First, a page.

(B) ISDEAA.—

(i) IN GENERAL.—Technical assistance provided by the Secretary under subparagraph (A) may be made available to Indian Tribes described in clause (ii) through contracts, grants, or agreements entered into in accordance with the Indian Self-Determination and Education Assistance Act (25 U.S.C. 5304 et seq.).

(ii) INDIAN TRIBE DESCRIBED.—An Indian Tribe referred to in clause (i) is an Indian Tribe eligible for contracts, grants, or agreements under the Indian Self-Determination and Education Assistance Act (25 U.S.C. 5304 et seq.).

(5) REVIEW PROCESS.—

(A) IN GENERAL.—Not later than 120 days after the date on which an application is submitted to the Secretary under paragraph (1), the Secretary shall review and approve or disapprove the proposed regulations contained in the application.

(B) WRITTEN DOCUMENTATION.—If the Secretary disapproves the regulations under subparagraph (A), the Secretary shall—

(i) notify the Indian Tribe that the regulations have been disapproved; and

(ii) include with the notification written documentation that describes the basis for the disapproval.

(C) EXTENSION.—After consultation with the Indian Tribe, the Secretary may extend the deadline described in subparagraph (A) for an additional 120-day period.

(d) Federal environmental review.—If an Indian Tribe participating in the program proposes to grant a right-of-way for a broadband service project or activity funded by a Federal agency, the Indian Tribe may rely on the environmental review process of the applicable Federal agency rather than the environmental review process approved as part of the regulations of the Indian Tribe under subsection (c)(3)(B).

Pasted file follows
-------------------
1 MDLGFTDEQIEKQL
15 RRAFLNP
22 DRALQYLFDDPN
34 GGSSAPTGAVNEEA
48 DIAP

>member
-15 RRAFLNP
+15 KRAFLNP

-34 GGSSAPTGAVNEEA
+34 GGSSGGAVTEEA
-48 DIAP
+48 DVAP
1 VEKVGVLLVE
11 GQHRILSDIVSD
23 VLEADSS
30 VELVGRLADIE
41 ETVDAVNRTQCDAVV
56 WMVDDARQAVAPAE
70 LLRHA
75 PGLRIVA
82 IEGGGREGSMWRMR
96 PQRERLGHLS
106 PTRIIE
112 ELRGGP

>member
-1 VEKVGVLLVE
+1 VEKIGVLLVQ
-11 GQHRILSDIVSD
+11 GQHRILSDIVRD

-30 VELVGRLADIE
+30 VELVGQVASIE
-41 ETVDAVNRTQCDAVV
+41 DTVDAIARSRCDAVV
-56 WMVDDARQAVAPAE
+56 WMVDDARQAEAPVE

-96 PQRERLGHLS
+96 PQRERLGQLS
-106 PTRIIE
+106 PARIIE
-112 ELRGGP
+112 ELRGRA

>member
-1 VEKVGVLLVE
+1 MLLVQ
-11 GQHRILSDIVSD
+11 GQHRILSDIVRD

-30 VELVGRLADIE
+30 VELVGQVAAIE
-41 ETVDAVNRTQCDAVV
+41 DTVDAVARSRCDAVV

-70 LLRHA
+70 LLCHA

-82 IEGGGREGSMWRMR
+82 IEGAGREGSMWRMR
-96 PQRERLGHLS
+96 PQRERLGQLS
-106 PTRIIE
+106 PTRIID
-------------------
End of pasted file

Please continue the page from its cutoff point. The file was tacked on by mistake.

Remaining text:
(e) Documentation.—If an Indian Tribe participating in the program grants a right-of-way under the program, the Indian Tribe shall submit to the Secretary—

(1) a copy of the right-of-way, including any amendments or renewals to the right-of-way; and

(2) if the regulations of the Indian Tribe or the right-of-way allows for right-of-way payments to be made directly to the Indian Tribe, documentation of the right-of-way payments that are sufficient to enable the Secretary to discharge the trust responsibility of the United States under subsection (f)(2).